As far as Pippen’s on the court performance, I believe he is one of the most underrated athletes in the history of sports. He should have been league MVP in 1994, he should have won a Finals MVP too, but as we know, politics often plays a part in those types of decisions. This man was all over the place. He did what needed to be done. He could score, pass, rebound, and most of all shut down the other team’s top player 
every single night with Doberman defense.  

My favorite Bulls team, other than the 72-win 1996 squad, was the 1994 Jordan-less club led by Scottie Pippen. They didn’t win it all (although they should have, Mr. Hollins), but they were so tough, so gritty, so fun; and Pippen was the leader. He stuck things out during that tough two year stretch when Jordan took his swings in the Minors and rose to the occasion to capture three more rings when Mike returned while Dennis Rodman and other pieces were added.
I remained a Bulls fan when Pip left the Windy City, but I must say I was rooting for the Rockets and Blazers as well when he played for those franchises. I was so happy when Chicago brought Scottie back for 
his final year. I think his presence and tutelage contributed to the success of the squad years afterward as they made several playoff appearances. He serves as a team ambassador to this day and you can see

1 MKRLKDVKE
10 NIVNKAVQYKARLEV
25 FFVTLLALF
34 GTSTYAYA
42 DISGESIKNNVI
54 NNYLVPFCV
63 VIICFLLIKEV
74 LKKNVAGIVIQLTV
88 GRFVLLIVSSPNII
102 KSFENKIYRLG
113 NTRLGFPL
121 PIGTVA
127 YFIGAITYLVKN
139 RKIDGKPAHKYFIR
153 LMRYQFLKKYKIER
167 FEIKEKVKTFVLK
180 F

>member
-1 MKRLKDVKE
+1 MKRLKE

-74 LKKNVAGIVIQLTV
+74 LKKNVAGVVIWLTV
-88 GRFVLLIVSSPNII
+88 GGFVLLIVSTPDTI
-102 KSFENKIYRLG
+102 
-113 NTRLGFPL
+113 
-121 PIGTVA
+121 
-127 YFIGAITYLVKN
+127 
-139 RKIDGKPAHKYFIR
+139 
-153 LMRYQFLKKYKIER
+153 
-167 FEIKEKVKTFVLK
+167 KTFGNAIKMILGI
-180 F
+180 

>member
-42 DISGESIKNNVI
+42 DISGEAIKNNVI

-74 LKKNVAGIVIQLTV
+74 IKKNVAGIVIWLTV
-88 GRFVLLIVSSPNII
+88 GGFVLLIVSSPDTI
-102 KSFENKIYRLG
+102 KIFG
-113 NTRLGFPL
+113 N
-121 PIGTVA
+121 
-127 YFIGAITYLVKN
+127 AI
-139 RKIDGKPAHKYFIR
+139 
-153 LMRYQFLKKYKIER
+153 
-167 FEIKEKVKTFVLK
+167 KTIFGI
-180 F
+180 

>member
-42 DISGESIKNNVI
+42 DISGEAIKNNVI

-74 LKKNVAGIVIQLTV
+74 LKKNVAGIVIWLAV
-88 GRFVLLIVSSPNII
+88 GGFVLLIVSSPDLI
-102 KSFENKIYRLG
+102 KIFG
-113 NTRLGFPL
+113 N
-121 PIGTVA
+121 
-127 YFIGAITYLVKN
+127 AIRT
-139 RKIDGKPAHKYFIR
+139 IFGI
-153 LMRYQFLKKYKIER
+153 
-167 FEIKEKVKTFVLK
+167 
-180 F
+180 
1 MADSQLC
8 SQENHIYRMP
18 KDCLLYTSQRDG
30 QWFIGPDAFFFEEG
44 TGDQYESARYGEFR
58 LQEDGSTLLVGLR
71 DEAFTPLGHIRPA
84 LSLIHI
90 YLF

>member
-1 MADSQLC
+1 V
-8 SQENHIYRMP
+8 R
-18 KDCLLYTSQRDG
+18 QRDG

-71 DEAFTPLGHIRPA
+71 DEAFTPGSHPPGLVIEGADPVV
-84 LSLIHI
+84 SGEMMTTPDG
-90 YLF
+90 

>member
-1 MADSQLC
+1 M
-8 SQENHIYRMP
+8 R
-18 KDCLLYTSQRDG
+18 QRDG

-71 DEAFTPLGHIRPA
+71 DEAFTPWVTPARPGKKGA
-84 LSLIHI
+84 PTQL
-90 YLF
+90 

him court side at almost every Bulls home game. What a great resource for the Noahs, Dengs, and Roses of the world in case they need help with anything. A player like Pippen really does have an answer for every aspect of the game.

The way Pippen played on the court should serve as a reminder to anyone, in any field, exactly how to do things the right way. Not only was he the straw that stirred the Bulls drink, but he conducted himself with class and integrity. He delivered when expectations were high and surprised the prognosticators when the bar was set low. 

The Bulls were blessed to have the great Phil Jackson calling the shots, Horace Grant or Rodman doing the dirty work, and a cast of characters that knew their respective roles inside and out and fulfilled them to a tee. All of it played a huge part. The most important ingredient though was the tandem of Jordan, the most 
valuable, and Pippen, the most versatile.

Kevin Scholla is a radio news and sports anchor. Follow him on Twitter @KevinScholla. He also announces for several professional and college teams. Kevin is the creator of SarahNET Radio and the host of The Palin Update with Kevin Scholla. Kevin also hosts Breaking It Down With Bristol (Bristol Palin) and Steel Resolve (Sarah Steelman). He is a State Coordinator for American Grizzlies United and serves as a TV panelist for various networks, hosts a Comcast TV show, writes about sports and politics, coaches youth sports, and attempts to contain his two children.